Senator John Cornyn, whose fealty to President Trump remains unshakable, has been entrenched since 2002. Before Greg Abbott was elected governor in 2014, as state attorney general he used to brag about getting up in the morning and suing the Obama administration. (“I go into the office, I sue the federal government, and I go home,” he famously said.) And before Mr. Abbott there were just over 14 years of Gov. Rick “Whoops!” Perry, more recently departed as secretary of the Energy Department after learning on the job since 2017.
Maybe I am out of touch, but a candidate who calls himself a democratic socialist, promises to end fracking and savages oil companies wouldn’t seem to be the likely savior of Democratic politics in Texas. In fact, in 2016, Mr. Sanders lost to Hillary Clinton by more than 30 points here.
You could argue, as some do, that with so many candidates scrapping over the middle, it makes sense that Mr. Sanders, in the 20 percent-plus range, has the biggest total. You could say that after Mr. Biden’s strong stand in the South Carolina primary, things could change.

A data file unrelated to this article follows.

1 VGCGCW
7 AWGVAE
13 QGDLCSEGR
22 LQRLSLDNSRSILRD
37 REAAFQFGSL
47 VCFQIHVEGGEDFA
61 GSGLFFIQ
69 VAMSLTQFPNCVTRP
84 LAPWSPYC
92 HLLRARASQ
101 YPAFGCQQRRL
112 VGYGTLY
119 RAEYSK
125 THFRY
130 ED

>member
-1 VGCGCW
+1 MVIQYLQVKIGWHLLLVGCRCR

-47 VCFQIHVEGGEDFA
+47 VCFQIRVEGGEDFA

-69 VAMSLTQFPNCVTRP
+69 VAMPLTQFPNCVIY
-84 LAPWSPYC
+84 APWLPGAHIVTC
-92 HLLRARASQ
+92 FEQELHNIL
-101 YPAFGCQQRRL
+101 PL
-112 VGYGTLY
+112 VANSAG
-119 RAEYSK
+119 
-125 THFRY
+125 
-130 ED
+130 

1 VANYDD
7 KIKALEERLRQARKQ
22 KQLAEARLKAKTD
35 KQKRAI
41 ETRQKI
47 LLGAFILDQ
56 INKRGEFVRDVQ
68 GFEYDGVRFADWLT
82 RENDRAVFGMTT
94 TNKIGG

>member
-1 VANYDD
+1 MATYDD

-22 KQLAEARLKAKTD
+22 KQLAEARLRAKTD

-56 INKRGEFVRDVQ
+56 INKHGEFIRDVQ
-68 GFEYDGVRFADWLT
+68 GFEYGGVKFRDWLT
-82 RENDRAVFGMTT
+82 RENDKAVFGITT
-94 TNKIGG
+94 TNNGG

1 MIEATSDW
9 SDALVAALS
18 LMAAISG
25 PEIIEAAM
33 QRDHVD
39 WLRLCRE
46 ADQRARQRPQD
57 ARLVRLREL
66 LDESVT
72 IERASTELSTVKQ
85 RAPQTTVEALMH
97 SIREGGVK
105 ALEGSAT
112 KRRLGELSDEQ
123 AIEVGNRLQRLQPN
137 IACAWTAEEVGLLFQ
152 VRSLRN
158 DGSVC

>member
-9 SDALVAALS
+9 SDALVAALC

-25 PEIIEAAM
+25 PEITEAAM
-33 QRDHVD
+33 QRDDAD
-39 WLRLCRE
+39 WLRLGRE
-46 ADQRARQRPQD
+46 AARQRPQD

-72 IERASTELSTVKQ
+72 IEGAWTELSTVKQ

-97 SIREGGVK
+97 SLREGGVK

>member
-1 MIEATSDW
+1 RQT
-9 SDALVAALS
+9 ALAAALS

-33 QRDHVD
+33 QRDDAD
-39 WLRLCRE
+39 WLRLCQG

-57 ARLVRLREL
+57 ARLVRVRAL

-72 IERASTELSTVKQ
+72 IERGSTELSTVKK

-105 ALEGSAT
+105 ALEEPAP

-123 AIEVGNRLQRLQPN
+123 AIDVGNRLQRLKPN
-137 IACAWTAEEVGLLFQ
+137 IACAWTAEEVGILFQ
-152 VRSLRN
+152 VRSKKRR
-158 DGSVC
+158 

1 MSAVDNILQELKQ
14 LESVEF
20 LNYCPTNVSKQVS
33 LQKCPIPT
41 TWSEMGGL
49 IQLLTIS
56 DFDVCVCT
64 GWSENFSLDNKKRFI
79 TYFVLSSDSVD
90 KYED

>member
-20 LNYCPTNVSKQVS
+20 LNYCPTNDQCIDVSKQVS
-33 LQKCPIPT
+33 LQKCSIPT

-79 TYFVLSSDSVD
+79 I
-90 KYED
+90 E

But let’s consider the surprising, if short-lived, Beto O’Rourke phenom. It suggested the existence of an untapped pool of left-leaning voters here — you may recall that the obscure if charismatic El Paso congressman came within about 219,000 votes of Mr. Cruz with a combination of young voters, Latino voters and newly registered voters (Mr. Cruz won in a squeaker, 50.9 percent to 48.3 percent). Some of the same people who engineered Mr. O’Rourke’s rise — but not his fall — are former and current Sanders organizers who postulate that Texas isn’t a Republican state but a nonvoting state.
It’s also a rich state with a lot of poor people, many of whom are part of an ever-expanding Latino population. The Legislature’s commitment to improving schools and preserving the environment (much less providing protections from climate change) remains desultory at best. Texas still has the highest number of residents without health insurance — about 17 percent — which makes a Medicare for All promise pretty enticing. As a community organizer put it, “Our problem is not the employment rate, it’s the poverty rate.”
This content was originally published here.